At Senate Hearing, Experts Call for More Dental Coverage in Medicare, Medicaid

At a May 16 hearing of the U.S. Senate Health, Education, Labor & Pension Committee, experts made the case for adding comprehensive dental coverage to Medicare and Medicaid insurance.

In her written testimony, Lisa Simon, M.D., D.M.D., an associate physician at Brigham and Women’s Hospital in Boston, said that working as a dentist in a community health center “broke my heart. The wait for my services routinely exceeded four months, and I was often forced to extract teeth I could have saved because of insufficient Medicaid funding.”

Simon eventually went to medical school to work on the crisis in oral health from both sides of the aisle. “Through medical school, I practiced dentistry at the Suffolk County Jail, where I had multiple patients tell me that the only good thing to happen to them since being incarcerated was that they finally got to see a dentist,” she said. 

She noted that Medicare has been barred from providing a dental benefit since 1965, causing substantial harms to seniors and people with disabilities. “This must be reversed. Fewer than half of Medicare beneficiaries see a dentist each year; when they do, they spend more than $1,000 out-of-pocket on their care.”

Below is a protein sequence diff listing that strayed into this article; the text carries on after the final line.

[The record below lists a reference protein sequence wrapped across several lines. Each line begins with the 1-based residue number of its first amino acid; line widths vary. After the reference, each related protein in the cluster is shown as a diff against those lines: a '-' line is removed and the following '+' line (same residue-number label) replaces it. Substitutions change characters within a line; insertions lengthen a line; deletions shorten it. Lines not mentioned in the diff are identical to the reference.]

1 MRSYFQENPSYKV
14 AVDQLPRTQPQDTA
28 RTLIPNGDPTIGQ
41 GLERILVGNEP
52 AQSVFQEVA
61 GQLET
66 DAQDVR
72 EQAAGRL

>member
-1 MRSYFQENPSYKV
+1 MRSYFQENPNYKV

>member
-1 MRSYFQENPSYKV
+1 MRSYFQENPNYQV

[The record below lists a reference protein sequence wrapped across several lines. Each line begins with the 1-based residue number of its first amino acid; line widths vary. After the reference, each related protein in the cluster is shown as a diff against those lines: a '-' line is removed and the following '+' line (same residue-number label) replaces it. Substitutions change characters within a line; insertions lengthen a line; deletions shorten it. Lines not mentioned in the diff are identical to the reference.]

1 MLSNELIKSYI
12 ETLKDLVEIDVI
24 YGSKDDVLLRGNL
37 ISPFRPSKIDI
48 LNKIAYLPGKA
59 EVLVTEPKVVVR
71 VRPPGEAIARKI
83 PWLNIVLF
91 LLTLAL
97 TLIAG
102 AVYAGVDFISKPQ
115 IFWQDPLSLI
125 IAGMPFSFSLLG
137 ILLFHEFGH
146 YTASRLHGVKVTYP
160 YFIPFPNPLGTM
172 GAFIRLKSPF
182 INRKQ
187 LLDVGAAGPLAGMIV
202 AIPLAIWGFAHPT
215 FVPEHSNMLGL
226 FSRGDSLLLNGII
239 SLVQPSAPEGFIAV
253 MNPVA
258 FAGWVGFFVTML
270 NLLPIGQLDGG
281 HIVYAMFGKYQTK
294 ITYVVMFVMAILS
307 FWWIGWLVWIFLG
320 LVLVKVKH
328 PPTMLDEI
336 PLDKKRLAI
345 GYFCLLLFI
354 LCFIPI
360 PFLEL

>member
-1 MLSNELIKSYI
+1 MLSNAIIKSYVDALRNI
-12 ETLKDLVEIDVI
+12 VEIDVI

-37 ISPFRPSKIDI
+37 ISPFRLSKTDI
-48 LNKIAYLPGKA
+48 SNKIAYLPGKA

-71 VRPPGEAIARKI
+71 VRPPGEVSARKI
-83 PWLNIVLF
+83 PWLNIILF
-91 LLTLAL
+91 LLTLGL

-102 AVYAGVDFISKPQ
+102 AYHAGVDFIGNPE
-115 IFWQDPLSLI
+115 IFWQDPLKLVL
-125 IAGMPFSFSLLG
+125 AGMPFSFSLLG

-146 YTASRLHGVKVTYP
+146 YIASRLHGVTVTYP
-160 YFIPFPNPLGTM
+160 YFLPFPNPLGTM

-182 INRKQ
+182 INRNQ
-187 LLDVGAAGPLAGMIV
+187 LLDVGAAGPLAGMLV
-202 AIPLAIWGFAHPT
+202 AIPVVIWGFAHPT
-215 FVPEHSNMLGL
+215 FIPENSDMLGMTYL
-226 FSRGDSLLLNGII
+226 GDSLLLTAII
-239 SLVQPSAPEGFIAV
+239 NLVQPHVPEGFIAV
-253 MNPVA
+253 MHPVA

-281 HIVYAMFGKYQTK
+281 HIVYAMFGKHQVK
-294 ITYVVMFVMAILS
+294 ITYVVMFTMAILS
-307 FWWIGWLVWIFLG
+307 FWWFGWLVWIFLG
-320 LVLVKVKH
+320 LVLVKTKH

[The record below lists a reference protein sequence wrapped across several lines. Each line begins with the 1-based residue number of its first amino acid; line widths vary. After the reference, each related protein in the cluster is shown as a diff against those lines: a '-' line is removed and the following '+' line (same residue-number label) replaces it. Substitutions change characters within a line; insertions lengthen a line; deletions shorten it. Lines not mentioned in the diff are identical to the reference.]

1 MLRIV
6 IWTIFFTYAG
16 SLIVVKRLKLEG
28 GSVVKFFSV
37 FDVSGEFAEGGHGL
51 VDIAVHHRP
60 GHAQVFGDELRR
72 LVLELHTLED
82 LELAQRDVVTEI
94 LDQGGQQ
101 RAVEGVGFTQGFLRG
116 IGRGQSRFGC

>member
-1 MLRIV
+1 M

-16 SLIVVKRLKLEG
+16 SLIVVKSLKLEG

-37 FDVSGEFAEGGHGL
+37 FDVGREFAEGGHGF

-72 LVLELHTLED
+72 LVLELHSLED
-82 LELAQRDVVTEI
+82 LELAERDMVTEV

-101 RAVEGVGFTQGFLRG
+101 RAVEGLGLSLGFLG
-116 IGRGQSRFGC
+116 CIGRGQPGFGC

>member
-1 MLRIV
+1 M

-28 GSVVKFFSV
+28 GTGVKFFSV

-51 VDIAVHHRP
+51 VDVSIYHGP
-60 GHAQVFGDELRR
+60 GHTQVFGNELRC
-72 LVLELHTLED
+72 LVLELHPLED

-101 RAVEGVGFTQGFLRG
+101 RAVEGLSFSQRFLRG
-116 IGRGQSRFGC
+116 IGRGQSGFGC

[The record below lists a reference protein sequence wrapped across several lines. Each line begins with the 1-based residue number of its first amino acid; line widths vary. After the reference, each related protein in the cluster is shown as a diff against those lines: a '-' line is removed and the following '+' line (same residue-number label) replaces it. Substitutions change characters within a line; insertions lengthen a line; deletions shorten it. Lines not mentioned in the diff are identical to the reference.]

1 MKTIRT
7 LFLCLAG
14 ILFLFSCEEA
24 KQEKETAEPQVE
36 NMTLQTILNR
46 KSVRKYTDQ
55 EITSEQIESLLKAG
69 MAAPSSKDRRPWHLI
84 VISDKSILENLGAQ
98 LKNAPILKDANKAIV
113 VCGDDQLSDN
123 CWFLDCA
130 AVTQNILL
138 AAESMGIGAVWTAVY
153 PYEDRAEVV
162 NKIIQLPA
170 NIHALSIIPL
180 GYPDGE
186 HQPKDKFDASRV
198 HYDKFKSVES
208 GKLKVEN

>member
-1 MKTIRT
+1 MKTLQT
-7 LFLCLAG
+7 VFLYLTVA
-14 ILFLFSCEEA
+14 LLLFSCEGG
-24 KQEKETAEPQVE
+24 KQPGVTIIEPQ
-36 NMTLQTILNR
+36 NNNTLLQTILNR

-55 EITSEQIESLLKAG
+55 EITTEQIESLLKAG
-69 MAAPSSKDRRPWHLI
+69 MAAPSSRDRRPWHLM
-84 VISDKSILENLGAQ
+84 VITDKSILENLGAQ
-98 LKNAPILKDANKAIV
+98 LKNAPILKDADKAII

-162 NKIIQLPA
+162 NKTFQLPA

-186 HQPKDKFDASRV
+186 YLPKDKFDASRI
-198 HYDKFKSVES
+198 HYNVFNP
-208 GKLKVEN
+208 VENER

Patients delay dental care due to cost more than any other healthcare service.

Dental plans are often a draw for beneficiaries to choose Medicare Advantage, and dental benefits are the most advertised supplemental benefit MA plans offer. Though 98% of Medicare Advantage beneficiaries are enrolled in a plan that reportedly offers a dental benefit, Simon said her research has shown they have equivalently low rates of dental access and equally high out-of-pocket costs. “Medicare Advantage is not the solution,” Simon said. 

Simon said that the Congressional Budget Office estimated that a universal Medicare dental benefit would cost $23.8 billion per year, less than the cost to Medicare of the single discontinued Alzheimer’s drug Aduhelm (aducanumab). This estimate does not take into account the potential cost savings that would stem from reductions in pneumonia hospitalizations, fewer complications of cancer treatment, lower rates of frailty and malnutrition, and the long-term benefits of preventive care.